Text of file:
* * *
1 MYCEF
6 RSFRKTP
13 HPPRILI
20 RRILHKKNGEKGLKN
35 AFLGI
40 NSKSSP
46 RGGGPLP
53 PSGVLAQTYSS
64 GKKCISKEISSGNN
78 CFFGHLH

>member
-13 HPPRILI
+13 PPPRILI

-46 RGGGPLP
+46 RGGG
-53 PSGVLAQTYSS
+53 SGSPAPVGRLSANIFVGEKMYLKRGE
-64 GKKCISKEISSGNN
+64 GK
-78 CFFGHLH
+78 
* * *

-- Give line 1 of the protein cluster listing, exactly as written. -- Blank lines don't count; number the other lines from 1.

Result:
1 MYCEF